... whether an unhappy woman remembering in tears or the stubborn, daring little girl about to clamber up, heedless that the boys saw her breeks.
wm.Sc. 1980 Anna Blair The Rowan on the Ridge 31:
"... I'll gie you jist time to get up, put on your breeks and be ready to come wi' me for a day's work at the mill. ... "
Ayr. 1786 Burns Scotch Drink xxi.:
Fortune, if thou'll but gie me still Hale breeks, a scone, an' whisky gill, An' rowth o' rhyme to rave at will, Tak a' the rest.
sm.Sc. 1979 Alan Temperley Tales of Galloway (1986) 5:
She did not know - perhaps no-one in the village knew - that any payment for his labours infallibly drives a brownie away, even a gift so poor as a pair of rotten breeks.

3. Phrases: (1) it (i)s no(t) in your breeks (breiks), “used, in low proverbial language, in relation to ability, but always in a negative form, as addressed to one who boasts that he can do this or that; It's no in your breiks, man” (Sc. 1825 Jam.2; Abd.2, Fif.10, Slg.3 1935); (2) to fill one's breeks, to be big or stout; (3) to have riven breeks, a riven breek, to have something to conceal (Bnff.2 1935); (4) to pull up one's breeks, to prepare or gird oneself for action. Gen.Sc.; cf. Eng. slang, to pull up one's socks; (5) to wear the breeks, to be master, to dominate (applied to a wife). Gen.Sc.(1) Sc. 1721 J. Kelly Proverbs 220:
It is not in your breeks. An allusion to Money in our Pockets; signifies our Inability to effect, or procure such a Thing.
(2) Abd.(D) 1917 C. Murray Sough o' War (1918) 25:
As I grew up an' filled my breeks, fyow market days we saw.
(3) Abd.(D) 1785 R. Forbes Ulysses' Answer in Sc. Poems 30:
I dinna hing my lugs, like ane That has a riven breek.
Ags.(D) 1894 J. B. Salmond My Man Sandy (1899) v.:
Them that hae riven breeks had better keep their seats.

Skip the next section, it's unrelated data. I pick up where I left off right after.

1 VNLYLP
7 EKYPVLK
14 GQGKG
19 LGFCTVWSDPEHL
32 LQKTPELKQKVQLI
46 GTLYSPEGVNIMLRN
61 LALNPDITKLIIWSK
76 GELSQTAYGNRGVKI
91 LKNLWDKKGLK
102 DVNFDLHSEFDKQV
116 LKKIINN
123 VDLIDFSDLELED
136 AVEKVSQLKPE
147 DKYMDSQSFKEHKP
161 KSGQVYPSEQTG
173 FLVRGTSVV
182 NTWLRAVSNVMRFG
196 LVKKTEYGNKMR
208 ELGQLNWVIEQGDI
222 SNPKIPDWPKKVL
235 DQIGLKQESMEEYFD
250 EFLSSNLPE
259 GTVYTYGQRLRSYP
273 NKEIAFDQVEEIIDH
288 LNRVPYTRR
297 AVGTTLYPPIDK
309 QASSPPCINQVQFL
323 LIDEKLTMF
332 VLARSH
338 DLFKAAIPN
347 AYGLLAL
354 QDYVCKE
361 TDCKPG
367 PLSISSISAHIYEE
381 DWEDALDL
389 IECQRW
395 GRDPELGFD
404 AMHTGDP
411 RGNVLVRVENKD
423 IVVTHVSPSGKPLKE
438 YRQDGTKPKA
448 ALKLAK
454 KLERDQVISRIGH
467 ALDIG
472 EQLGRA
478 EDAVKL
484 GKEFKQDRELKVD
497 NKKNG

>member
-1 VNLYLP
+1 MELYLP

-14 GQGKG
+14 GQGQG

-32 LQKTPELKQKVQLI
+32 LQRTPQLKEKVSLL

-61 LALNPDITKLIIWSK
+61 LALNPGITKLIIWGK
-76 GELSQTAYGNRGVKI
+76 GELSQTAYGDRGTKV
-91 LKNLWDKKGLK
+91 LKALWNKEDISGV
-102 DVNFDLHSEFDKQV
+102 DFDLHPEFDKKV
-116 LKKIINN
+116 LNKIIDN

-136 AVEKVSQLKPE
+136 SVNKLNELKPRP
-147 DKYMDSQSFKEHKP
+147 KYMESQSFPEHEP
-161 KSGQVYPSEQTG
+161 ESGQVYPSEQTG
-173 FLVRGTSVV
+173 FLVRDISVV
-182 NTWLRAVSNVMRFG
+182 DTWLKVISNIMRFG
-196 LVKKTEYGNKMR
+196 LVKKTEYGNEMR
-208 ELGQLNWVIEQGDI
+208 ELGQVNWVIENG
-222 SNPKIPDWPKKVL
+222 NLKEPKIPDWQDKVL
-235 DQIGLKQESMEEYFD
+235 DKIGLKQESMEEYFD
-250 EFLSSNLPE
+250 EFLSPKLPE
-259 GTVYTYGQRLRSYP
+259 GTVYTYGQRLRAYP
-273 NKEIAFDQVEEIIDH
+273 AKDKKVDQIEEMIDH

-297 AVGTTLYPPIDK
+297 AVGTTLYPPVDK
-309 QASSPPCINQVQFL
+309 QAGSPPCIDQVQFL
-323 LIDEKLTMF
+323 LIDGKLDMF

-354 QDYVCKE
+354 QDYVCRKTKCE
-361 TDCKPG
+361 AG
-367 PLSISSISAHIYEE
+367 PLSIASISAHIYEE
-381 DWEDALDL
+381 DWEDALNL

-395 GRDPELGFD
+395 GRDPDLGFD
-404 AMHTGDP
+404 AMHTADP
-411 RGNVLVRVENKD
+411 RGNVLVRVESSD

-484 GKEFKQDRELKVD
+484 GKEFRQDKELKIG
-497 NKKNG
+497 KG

(4) Ayr. 1887 J. Service Dr Duguid 43:
A period when it was needful for me to pull up my breeks, and when Ambition touched me on the arm.
(5) Ags. 1889 Arbroath Guide (5 Oct.) 4/3:
Ye maun ken that I've nae desire to gar folk believe that Marg'et wears the breeks.
Edb. 1828 D. M. Moir Mansie Wauch (1839) xiii.:
Poor Alick Bowsie married to a drucken randie, that wore the breeks.

4. Combs.: (1) breek-brother, -bridder, — brither, “a rival inlove” (Sc. 1825 Jam.2). This is also present in O.Sc. (see D.O.S.T. s.v. breik-brother); (2) Grey Breeks, a nickname formerly given to some Scots regiments. The Royal Scots Fusiliers were the “Earl of Mar's Grey Breeks.” The Perthshire Light Infantry were the “Perthshire Grey Breeks” (see W. M'Millan Scottish Symbols, pp. 260, 266).(1) Sh. 1914 Angus Gl.:
When two men are courting the same woman, each of them is breekbridder to the other.
Ork.(D) 1880 Dennison Orcad. Sk. Bk. 97:
The Twa Breek Brithers, and their Ae Nicht's wooin'.

5. Also in combs. fore-breek and efterbreek, the breast hook and crutch in the bow or stern of a boat (Fif. 1975).

6. A forked stick such as is used for a catapult (em.Sc. (a) 1975); a fork in a tree (Ags., Fif. 1975). Ags. 1912 A. Reid Forfar Worthies 40:
Royal Indian tigers were often stalked, and shot from the "breeks" of its jungle trees.

7. Phr. a pair o' breeks, in curling: a situation in which the played stones lie in a V-formation at the tee. Ags. 1905 A. N. Simpson Bobbie Guthrie 108:
There's a fine pair o' breeks for ye. Come up quick an' send them ta baith sides.

[O.Sc. breke, breik, brekis, breeks, breeches, trousers (D.O.S.T.). N.Mid.Eng. breke, O.E. brēc, pl. of brōc, breeches; O.N. brōk, one leg of a pair of breeches, pl. brœkr (Zoëga). The form breekens is prob. for breekings, cf. Plaiden and Plaiding.]

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"Breek n.1". Dictionary of the Scots Language. 2004. Scottish Language Dictionaries Ltd. Accessed 12 Jun 2024 <>